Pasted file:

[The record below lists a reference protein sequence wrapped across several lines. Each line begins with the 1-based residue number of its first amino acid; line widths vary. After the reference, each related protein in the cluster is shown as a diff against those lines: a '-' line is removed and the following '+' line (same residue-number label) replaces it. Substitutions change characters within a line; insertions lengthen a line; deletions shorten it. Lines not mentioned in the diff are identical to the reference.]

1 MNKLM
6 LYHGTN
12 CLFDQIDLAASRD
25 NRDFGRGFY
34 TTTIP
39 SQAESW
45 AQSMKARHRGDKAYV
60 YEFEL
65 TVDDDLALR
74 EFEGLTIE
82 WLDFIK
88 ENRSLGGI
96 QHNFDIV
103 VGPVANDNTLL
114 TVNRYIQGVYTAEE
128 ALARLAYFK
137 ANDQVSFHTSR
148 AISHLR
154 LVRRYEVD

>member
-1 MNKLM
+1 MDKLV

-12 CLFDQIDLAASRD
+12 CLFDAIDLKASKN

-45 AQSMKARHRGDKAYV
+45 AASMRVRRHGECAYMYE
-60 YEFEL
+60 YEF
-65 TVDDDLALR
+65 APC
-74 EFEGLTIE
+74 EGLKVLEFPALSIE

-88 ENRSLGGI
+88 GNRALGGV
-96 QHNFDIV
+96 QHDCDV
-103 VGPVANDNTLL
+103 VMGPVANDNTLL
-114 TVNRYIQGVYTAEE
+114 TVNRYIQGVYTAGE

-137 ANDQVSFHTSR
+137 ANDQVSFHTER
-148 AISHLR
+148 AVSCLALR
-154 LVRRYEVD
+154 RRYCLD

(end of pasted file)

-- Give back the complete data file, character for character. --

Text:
[The record below lists a reference protein sequence wrapped across several lines. Each line begins with the 1-based residue number of its first amino acid; line widths vary. After the reference, each related protein in the cluster is shown as a diff against those lines: a '-' line is removed and the following '+' line (same residue-number label) replaces it. Substitutions change characters within a line; insertions lengthen a line; deletions shorten it. Lines not mentioned in the diff are identical to the reference.]

1 MNKLM
6 LYHGTN
12 CLFDQIDLAASRD
25 NRDFGRGFY
34 TTTIP
39 SQAESW
45 AQSMKARHRGDKAYV
60 YEFEL
65 TVDDDLALR
74 EFEGLTIE
82 WLDFIK
88 ENRSLGGI
96 QHNFDIV
103 VGPVANDNTLL
114 TVNRYIQGVYTAEE
128 ALARLAYFK
137 ANDQVSFHTSR
148 AISHLR
154 LVRRYEVD

>member
-1 MNKLM
+1 MDKLV

-12 CLFDQIDLAASRD
+12 CLFDAIDLKASKN

-45 AQSMKARHRGDKAYV
+45 AASMRVRRHGECAYMYE
-60 YEFEL
+60 YEF
-65 TVDDDLALR
+65 APC
-74 EFEGLTIE
+74 EGLKVLEFPALSIE

-88 ENRSLGGI
+88 GNRALGGV
-96 QHNFDIV
+96 QHDCDV
-103 VGPVANDNTLL
+103 VMGPVANDNTLL
-114 TVNRYIQGVYTAEE
+114 TVNRYIQGVYTAGE

-137 ANDQVSFHTSR
+137 ANDQVSFHTER
-148 AISHLR
+148 AVSCLALR
-154 LVRRYEVD
+154 RRYCLD